The earlier cancer is detected and treated, the better. The frequency for checkups is different for different women, but everyone should see their health care providers regularly. National medical guidelines call for initial pap tests at age 21; pap tests every three years for women aged 21–64 (or every five years when women 30-64 receive combined pap and HPV tests). Women with certain abnormalities may require more frequent pap tests, so confirm with your health-care provider to see if you are due for a checkup and screening, and encourage your loved ones to do the same.
During this month, take the time to check in with yourself and your health-care provider so that you can be as healthy as possible.
– Vicki Cowart, president and CEO, Planned Parenthood of the Rocky Mountains

Morrissey will help revenues

To the editor,
La Plata County tax revenue from oil and gas production that supplements real estate tax has plummeted in recent years.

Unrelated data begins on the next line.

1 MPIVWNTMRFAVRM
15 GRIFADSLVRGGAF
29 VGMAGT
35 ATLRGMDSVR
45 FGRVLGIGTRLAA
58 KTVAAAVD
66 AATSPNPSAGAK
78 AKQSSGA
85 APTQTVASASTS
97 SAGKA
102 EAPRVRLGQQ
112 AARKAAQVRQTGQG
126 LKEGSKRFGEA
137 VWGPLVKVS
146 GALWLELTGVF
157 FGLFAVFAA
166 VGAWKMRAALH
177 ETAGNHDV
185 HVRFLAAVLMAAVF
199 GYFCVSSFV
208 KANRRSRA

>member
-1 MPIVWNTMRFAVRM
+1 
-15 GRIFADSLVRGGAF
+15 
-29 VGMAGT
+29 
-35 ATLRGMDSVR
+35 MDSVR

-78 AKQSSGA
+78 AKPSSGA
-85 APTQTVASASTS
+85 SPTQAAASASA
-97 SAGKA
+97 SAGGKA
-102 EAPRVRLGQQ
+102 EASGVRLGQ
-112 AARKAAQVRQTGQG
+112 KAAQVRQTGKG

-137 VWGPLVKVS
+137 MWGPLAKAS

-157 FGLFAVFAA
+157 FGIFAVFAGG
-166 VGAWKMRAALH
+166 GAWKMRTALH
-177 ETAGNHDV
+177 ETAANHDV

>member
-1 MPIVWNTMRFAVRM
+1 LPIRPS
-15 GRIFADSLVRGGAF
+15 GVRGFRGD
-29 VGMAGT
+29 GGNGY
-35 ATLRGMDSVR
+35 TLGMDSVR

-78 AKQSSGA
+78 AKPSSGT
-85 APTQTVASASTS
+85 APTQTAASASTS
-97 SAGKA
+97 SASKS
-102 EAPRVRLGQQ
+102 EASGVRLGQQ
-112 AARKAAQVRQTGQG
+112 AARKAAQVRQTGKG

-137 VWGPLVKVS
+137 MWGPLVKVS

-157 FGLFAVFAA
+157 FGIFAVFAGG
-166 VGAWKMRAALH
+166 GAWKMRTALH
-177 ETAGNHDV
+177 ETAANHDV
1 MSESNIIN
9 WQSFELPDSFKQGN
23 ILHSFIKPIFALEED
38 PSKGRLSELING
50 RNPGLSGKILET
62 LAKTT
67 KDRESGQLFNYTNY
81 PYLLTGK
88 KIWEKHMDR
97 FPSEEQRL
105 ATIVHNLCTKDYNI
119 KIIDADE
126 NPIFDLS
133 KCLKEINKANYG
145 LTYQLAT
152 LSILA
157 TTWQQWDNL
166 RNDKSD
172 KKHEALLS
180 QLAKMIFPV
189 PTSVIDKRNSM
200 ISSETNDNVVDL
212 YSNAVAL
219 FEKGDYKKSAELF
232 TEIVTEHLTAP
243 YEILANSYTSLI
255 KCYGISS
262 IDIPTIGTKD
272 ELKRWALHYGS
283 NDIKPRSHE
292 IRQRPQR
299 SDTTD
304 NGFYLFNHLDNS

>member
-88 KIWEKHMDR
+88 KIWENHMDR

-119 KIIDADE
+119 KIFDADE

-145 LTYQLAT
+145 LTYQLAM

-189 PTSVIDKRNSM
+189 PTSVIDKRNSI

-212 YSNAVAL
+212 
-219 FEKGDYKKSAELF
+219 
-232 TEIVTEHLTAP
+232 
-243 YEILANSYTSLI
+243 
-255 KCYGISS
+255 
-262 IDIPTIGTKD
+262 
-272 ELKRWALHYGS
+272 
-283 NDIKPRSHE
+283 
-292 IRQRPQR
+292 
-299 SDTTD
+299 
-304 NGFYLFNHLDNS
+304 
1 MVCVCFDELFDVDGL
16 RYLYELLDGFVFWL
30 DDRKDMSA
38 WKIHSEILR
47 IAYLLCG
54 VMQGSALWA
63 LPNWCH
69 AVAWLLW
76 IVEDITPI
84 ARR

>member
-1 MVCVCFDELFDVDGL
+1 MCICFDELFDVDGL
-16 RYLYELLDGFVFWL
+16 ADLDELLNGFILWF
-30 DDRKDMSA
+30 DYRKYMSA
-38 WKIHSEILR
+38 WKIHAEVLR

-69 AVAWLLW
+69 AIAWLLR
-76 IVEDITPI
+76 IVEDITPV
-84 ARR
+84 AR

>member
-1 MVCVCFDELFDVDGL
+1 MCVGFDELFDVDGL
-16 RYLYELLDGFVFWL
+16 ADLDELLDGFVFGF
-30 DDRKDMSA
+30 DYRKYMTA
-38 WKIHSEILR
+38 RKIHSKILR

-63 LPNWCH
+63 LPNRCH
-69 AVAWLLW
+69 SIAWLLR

The county tax assessor has repeatedly called attention to this loss of revenue, but little or nothing has been done to find new revenue sources and/or significantly reduce expenses.
Immediate remedial action is vital. A county treasurer with the invaluable business experience of Allison Morrissey is needed now to weight options and find the answer.
– D. Reid Ross, Durango

Fiscal conservative for Morrissey

To the editor,
Allison Morrissey, our candidate for the position of La Plata County Treasurer, has personally visited thousands of homes in the county to meet the residents and to talk about her qualifications for the treasurer’s role. This effort continues to demonstrate her dedication and commitment to fulfilling the needs of the office of the treasurer and hearing the feedback of our residents. Through her conversations with residents of the county, it has reinforced to her even further how important it is to get the most qualified, committed person in office in order that the taxpayers receive the best value from her leadership and from the operations of the Treasurer’s Office. This position is a nonpartisan position, and the responsibilities of this role are very clear. When it comes to managing the county’s money, it doesn’t matter what your political affiliation is. I am however, a fiscally conservative Republican, and I will be casting my vote for Allison Morrissey for La Plata County Treasurer. I encourage your vote for her as well.
– John Camacho, Hesperus